Are your batteries ready to fly?
We are so used to the ubiquitous availability and use of rechargeable batteries – now, mostly lithium-based – that we also can get complacent about their dangers. Sure, most engineers developing products have heard about the smoldering, smoke, and even fires associated with these lightweight, high-density electrochemical energy-storage units, but haven't had to worry about the implications. After all, only a small fraction of designers are doing work on projects such as the Boeing 787 Dreamliner battery system.
Nonetheless, many designers use battery packs with integral charging and over-temperature monitoring and protection, either because they are required by regulatory and safety mandates, or because it makes good sense and is relatively inexpensive. However, the dangers of Li-based cells in both charged and uncharged states may soon affect all designers and the design requirements they must meet.
A recent article "In-Flight Battery Fires Stir Safety Questions" in The Wall Street Journal (sorry, it may be behind their paywall) reported that "the U.S. Department of Transportation issued new standards for air-cargo shipments of various types of lithium batteries, including packaging requirements and safeguards for power cells that have been damaged or are headed for recycling." The article also noted that is is already forbidden to ship lithium batteries in the cargo holds of US passenger jets, but non-US airlines do not have this restriction, at least not yet.
The International Civil Aviation Organization (ICAO) is looking at comparable regulations. Right now, there are no restrictions on the batteries that passengers bring on board with their personal devices, and it doesn't seem like any such restrictions are planned soon. Obviously, the practicalities of such moves would be enormous.
The FAA lists 17 battery-related "incidents" over the past decade, including some smoldering personal devices in overhead compartments. Depending on your perspective, the risk from these "personal" batteries is either a big potential issue, or a small one. Compared to the number of flights, passengers, and devices carried over that time period, that's a very, very small number, and a smoldering battery in a passenger cabin is not as stealthy a risk as batteries in a cargo hold (hmmm ... what about such batteries in the passenger checked-luggage compartment?).
No doubt, any fire or even potential fire on an aircraft is a big deal. The question is: at what level of battery capacity do you start to really worry? How many A-Hr of full charge constitutes too much risk? The article points out that the big danger is in shipping these batteries in bulk from their factory to the OEMs who are inserting them into products and major shippers have programs to manage the risk; but that doesn't address individuals and their personal devices.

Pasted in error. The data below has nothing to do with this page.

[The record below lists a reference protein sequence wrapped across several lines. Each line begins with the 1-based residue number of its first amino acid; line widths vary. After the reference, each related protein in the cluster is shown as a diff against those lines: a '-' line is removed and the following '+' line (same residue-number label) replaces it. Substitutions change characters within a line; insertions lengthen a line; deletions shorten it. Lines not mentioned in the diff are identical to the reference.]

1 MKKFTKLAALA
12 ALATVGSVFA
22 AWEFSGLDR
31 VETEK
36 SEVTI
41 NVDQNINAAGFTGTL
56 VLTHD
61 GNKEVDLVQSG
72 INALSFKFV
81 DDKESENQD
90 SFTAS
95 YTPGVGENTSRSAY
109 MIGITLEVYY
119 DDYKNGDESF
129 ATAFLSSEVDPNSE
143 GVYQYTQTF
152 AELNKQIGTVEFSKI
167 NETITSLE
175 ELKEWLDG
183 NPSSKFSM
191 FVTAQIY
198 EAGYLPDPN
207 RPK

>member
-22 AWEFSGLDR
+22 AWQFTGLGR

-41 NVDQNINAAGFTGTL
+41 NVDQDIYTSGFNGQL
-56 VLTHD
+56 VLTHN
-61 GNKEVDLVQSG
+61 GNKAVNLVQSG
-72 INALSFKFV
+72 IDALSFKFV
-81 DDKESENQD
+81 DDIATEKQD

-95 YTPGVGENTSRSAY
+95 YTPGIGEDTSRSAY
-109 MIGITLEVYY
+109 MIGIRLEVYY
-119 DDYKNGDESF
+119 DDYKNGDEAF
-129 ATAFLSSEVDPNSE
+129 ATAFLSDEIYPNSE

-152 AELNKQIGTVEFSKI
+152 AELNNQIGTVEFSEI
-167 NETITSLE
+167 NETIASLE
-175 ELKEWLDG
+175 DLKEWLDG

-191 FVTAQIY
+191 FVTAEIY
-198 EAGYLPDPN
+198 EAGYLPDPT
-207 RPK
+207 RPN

According the article, Google's own jets carry on-board an interesting product called Planegard (HighWater Innovations LLC), which is designed to contain the intense fire of a lithium battery. Just spraying water on such a fire is not advisable, and halon-based extinguishers are also not the answer. The Planegard approach is a sealed double-walled containment case into which you put the smoldering device, and then pump in water between the walls. (Check out their web site and videos for more a more vivid description.)
We've all been told that "better batteries" are key to longer run times, more practical electrical vehicles (EVs), and enhanced storage for solar and other "green" renewable sources. But a better battery will also be a denser package of concentrated energy – just like gasoline and other hydrocarbons. After all, you can't just casually carry a can of gasoline around with you, and these improved batteries – if and when they come – may force a change in thinking as well as some very careful design, testing, safety features (packaging and electronic) and more, depending what they are made of and how they are constructed.
As with so many advances, they always have to be looked at along with two admonitions: "be careful what you wish for, you might get it" and "beware the law of unintended consequences." How the battery-risk story evolves is almost anyone's guess; I'm too humble to make predictions.
Have you had first-experience with these sorts of battery issues? What concerns do you see from your design standpoint as we pack more energy into smaller devices, or put large arrays of batteries in fixed installations?